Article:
InterMedia’s recently released Financial Inclusion Insights (FII) 2016 Kenya Annual Report and Survey Data finds that financial inclusion in Kenya, while still expansive compared to the other FII countries in Africa and Asia, did not increase from 2015. Although there was no increase in the share of the population that holds a registered financial account, the FII data shows that existing customers are deepening their engagement with financial services, becoming active users and making use of a wider range of more advanced services.
More specifically, in 2016 almost 7 in 10 Kenyan adults were financial included, defined by FII as holding a registered account with a formal financial institution. Mobile money continued to drive access to financial services and account registration (Figure 1). In fact, approximately 97 percent of those who had a financial account in 2016 had a mobile money account – sometimes in addition to a bank and/or microfinance account. While growth in the number of registered user plateaued, advanced use of a registered account – saving, borrowing, paying bills and other activities beyond person-to-person (P2P) transfers and cash deposits and withdrawals – increased in 2016 (Figure 2). Savings was the most common advanced use case for both bank and mobile money accounts, followed by bill pay and receiving wages. These findings show that mobile money services can fill a range of needs beyond P2P.
FIGURE 1: Account access and Registered Use
FIGURE 2: Advanced active registered users
(Shown: Percentage of Kenyan adults for each year)
As the FII team examined these high level numbers and dug deeper into the 2016 data, we identified several other important takeaways regarding the evolution of financial inclusion in Kenya:
- Mobile money continues to outperform banks in terms of both access and use. In 2016, mobile money access among adult Kenyans was 81 percent while bank access was only 31 percent. Similarly, 67 percent of adults were registered mobile money account holders while only 28 percent held registered bank accounts. Easy accessibility to mobile money points-of-service (PoS) relative to banking PoS locations has likely contributed to the success of mobile money; Almost 62 percent of Kenyans surveyed said they live within a kilometer of mobile money agents. On the other hand, only 31 percent of Kenyan adults were within a kilometer of a banking agent and only 14 percent within that distance to a bank branch. Similarly, over-the-counter (OTC) mobile money options that do not require registration make mobile money services more accessible than a bank account as OTC use can be accessed without an ID (and even for that matter without a personal phone or a SIM card).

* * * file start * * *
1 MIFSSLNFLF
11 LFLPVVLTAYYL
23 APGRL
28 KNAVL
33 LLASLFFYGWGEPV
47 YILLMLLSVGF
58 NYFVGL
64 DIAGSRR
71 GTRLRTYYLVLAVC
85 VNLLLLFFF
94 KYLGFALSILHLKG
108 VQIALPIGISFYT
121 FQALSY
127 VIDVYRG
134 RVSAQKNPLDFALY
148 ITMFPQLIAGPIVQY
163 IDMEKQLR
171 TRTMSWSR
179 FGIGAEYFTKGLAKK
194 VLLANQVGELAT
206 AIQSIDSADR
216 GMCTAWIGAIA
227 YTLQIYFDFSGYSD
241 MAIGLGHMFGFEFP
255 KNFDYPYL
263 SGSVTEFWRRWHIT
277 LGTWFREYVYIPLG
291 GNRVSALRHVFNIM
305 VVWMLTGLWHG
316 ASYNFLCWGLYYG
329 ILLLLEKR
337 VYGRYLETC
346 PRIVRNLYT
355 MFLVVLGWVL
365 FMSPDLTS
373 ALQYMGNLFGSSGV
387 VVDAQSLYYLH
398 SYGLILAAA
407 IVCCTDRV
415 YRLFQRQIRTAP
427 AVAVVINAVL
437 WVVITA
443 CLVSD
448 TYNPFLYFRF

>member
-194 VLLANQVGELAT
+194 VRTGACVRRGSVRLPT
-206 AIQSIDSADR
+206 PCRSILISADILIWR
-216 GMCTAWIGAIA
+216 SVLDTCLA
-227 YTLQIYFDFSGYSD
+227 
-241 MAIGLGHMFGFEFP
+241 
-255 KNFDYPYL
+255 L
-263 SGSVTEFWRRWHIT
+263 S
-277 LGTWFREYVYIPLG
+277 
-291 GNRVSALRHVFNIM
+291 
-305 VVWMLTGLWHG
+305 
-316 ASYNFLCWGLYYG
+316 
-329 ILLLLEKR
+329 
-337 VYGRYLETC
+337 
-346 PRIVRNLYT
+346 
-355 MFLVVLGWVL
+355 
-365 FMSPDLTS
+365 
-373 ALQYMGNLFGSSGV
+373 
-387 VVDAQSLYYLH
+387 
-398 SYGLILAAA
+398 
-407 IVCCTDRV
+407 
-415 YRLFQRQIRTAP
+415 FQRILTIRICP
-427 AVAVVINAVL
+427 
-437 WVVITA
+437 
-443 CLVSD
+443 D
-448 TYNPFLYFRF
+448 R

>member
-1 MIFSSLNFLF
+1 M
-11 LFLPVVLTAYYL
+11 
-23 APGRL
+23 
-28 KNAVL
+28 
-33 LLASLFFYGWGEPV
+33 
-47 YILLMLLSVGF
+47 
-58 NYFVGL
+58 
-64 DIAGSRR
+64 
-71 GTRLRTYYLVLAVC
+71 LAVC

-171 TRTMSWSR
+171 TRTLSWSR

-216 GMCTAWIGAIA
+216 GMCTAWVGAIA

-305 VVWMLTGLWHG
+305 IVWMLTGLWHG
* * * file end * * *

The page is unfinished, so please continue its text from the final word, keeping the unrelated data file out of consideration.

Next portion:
- Mobile money adds value to users’ financial lives by providing a convenient credit resource and savings utility. Our Annual Survey found that use cases for mobile money ran the gamut from facilitating payments, particularly P2P, to providing support of borrowing and saving activities. In fact, approximately eight in ten Kenyan adults were savers in 2016, out of which 54 percent used mobile money as a mode of saving. Similarly, more than six in ten adults had borrowed money and 26 percent of Kenyans who borrowed used mobile money as a source of loans, while only 12 percent use banks.
- Despite these clear advantages and use-cases, FII data indicates that some aspects of mobile money user experience could still be improved. In 2016, mobile money users’ most commonly cited challenges include service downtime and mobile money agents’ lack of cash flow (See Figure 3).
FIGURE 3: Top challenges of mobile money users
(Shown: Percentage of active mobile money account holders for each year)
- The landscape of providers and products is changing rapidly as banks make inroads towards attracting and retaining users through innovative mobile money platforms and partnerships. Over the last few years, banks have resorted to innovative ways of expanding mobile-enabled financial services, including through two different models: partnerships between banks and mobile network operators (MNOs), and banks that run a Mobile Virtual Network Operator (MVNO), which allows them to offer all of their financial services through a mobile platform. These new models allowed some services such as Equitel and KCB M-Pesa to attract active registered mobile money account users in 2016 who have historically regularly used other mobile money products such as M-PESA and M-Shwari (Figure 4).